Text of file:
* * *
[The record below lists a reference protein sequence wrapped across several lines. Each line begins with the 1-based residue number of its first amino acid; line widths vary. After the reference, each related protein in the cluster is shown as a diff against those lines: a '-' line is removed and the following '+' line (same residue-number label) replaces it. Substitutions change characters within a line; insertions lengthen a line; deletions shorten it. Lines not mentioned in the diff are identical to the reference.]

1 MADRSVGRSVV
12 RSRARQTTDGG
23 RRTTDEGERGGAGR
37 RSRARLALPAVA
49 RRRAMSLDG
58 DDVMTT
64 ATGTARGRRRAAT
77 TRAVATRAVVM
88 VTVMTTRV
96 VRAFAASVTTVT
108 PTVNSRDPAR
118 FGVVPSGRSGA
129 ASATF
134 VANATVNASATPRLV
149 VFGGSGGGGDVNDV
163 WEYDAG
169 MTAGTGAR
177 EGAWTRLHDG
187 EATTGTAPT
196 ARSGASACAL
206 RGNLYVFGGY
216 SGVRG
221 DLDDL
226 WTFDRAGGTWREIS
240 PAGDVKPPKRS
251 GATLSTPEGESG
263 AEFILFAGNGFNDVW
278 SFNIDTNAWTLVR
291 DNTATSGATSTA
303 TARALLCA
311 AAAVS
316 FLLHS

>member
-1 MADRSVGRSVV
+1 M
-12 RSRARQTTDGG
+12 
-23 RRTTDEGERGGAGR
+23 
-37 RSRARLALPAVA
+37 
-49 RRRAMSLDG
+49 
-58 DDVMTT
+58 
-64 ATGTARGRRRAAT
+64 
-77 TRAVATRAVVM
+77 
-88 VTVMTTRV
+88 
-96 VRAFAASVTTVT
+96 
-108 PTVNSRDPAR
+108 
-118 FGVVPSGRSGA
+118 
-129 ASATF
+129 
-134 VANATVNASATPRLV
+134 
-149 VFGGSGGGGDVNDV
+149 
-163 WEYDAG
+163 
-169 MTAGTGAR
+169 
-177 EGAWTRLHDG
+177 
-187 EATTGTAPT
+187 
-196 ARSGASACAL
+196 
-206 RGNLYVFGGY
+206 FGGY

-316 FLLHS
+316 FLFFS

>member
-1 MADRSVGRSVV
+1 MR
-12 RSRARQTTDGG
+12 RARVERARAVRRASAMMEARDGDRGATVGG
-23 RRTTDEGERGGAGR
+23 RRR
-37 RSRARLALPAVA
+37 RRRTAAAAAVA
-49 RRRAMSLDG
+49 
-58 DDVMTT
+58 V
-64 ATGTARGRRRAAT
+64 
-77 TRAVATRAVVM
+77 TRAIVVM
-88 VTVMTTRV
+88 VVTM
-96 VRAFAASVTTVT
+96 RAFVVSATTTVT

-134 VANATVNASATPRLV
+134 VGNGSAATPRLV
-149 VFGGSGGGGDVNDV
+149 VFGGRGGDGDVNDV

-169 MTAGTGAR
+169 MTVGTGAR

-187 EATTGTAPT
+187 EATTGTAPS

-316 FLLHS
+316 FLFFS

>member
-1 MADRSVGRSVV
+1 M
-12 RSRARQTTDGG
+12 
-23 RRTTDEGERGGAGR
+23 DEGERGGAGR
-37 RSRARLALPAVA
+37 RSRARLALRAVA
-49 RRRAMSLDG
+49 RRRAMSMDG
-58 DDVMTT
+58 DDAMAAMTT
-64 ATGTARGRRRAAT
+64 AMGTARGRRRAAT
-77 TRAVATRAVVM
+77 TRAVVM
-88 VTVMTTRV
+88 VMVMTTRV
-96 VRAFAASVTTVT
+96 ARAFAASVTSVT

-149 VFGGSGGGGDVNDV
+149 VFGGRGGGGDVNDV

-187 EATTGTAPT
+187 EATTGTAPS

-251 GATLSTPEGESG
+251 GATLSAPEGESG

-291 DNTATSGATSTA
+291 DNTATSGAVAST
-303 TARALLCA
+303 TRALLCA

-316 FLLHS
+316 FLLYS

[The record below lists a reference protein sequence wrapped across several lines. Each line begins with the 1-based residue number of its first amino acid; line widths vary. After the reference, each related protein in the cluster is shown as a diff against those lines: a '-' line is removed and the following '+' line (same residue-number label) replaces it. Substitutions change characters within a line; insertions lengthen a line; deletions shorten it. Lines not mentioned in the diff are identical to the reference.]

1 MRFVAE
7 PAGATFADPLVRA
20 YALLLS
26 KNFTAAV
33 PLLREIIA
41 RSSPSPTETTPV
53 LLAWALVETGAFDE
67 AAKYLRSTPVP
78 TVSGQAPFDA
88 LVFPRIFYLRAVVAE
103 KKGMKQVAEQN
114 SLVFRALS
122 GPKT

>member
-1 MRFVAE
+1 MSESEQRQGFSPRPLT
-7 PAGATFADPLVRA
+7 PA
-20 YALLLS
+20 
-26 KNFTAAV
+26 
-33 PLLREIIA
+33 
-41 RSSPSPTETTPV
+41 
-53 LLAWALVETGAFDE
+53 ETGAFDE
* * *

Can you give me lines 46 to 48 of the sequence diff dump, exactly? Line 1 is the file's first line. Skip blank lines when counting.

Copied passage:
+58 
-64 ATGTARGRRRAAT
+64 